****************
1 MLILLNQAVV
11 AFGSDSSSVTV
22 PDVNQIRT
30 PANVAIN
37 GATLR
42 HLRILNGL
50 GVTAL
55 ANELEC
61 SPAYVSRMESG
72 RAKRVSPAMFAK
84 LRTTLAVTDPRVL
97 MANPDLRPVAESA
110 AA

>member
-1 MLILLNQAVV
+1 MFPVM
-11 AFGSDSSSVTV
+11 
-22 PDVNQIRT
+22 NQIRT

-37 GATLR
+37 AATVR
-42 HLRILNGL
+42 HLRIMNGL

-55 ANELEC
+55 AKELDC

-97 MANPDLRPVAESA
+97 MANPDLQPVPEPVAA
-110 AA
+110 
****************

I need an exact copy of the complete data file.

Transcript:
1 MLILLNQAVV
11 AFGSDSSSVTV
22 PDVNQIRT
30 PANVAIN
37 GATLR
42 HLRILNGL
50 GVTAL
55 ANELEC
61 SPAYVSRMESG
72 RAKRVSPAMFAK
84 LRTTLAVTDPRVL
97 MANPDLRPVAESA
110 AA

>member
-1 MLILLNQAVV
+1 MFPVM
-11 AFGSDSSSVTV
+11 
-22 PDVNQIRT
+22 NQIRT

-37 GATLR
+37 AATVR
-42 HLRILNGL
+42 HLRIMNGL

-55 ANELEC
+55 AKELDC

-97 MANPDLRPVAESA
+97 MANPDLQPVPEPVAA
-110 AA
+110 